"Yes," said Joshua, "it was pretty amazing." It was as amazing as when the walls of Jericho fell down flat."
Just then, a small lady could barely be heard, saying, "By faith, I perished not."
Someone said, "This is getting embarrassing. All of these people keep saying all these things about what faith has wrought in their lives and hardly any of it is worthy of the greatness of our God. Our God is a miracle-working God. He is omnipotent! Can't people tell greater stories?"
Finally, a few people step forward and tell some really great stories!
"Faith stopped the mouths of lions; quenched the violence of fire; and brought the dead back to life!"
"YES! Now we are talking! That's the power of faith!"
And then some other people began to relate their stories, and even though they seemed GREAT, they didn't really rank to the level of miraculous. One subdued kingdoms; Another wrought righteousness; Some others obtained promises; One escaped the edge of the sword; Another said that out of weakness he was made strong; One person told of a time that he waxed valiant in fight; And still, another spoke of when he turned to flight the armies of the aliens.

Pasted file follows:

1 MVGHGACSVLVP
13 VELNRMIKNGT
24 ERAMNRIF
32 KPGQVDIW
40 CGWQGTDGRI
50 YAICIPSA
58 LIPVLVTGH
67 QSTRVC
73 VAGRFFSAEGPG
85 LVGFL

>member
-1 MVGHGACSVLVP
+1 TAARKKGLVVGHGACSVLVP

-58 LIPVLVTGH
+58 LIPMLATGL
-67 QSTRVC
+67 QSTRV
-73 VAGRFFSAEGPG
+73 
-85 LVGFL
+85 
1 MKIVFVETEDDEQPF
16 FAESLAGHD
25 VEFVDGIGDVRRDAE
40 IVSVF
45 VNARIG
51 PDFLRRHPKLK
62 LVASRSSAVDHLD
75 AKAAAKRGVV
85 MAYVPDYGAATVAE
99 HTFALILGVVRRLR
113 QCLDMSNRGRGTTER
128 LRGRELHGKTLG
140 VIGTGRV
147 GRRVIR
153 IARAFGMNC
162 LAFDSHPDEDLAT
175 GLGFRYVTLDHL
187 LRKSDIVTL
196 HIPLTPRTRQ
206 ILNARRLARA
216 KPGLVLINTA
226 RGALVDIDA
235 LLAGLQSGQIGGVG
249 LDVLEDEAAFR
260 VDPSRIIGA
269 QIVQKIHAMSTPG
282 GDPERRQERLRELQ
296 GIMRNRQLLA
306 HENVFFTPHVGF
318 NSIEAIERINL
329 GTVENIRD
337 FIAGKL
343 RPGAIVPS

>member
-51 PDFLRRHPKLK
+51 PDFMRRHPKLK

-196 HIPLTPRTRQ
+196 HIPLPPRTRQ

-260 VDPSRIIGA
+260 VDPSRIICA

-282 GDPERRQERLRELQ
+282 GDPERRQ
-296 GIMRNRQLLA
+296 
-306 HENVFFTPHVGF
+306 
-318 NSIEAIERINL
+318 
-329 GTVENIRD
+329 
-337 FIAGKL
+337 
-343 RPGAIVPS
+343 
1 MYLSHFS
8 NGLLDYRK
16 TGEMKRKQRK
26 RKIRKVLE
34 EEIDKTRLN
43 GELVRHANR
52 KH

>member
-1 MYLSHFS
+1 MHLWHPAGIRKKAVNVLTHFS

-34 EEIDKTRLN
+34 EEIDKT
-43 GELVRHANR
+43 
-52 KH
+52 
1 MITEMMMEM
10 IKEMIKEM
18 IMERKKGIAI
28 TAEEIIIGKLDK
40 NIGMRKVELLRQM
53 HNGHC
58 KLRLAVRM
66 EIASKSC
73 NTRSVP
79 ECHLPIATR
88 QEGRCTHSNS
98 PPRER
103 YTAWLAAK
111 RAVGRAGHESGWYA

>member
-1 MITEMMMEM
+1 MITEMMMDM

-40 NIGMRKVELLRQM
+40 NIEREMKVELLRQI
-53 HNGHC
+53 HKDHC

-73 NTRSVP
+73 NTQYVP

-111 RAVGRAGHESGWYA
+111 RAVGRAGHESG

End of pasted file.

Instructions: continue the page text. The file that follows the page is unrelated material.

As the crowd began to dissipate, others could be heard telling of things that they did by faith. It all seemed rather lackluster and discouraging to those of us who know the mighty power of God and refuse to be common, and routine,
"I was tortured.."
"I had a trial of cruel mockings and scourgings"
"I was bound and imprisoned."
"I was stoned."
"I was sawn asunder."
"I was tempted."
"I was slain with the sword."
"I wandered about sin sheepskins and goatskins; I was destitute, afflicted, tormented."
"I wandered in deserts, and in mountains, and in dens and caves of the earth."
I close with this thought.
The "miracle" may just be that you keep loving and serving God even if the "miracle" doesn't come. You just keep living by faith, no matter what!
Heroic, don't you think?
(1) John M. Frame, Salvation Belongs to the Lord: An Introduction to Systematic Theology (Phillipsburg, NJ: P&R Publishing, 2006), 166–167.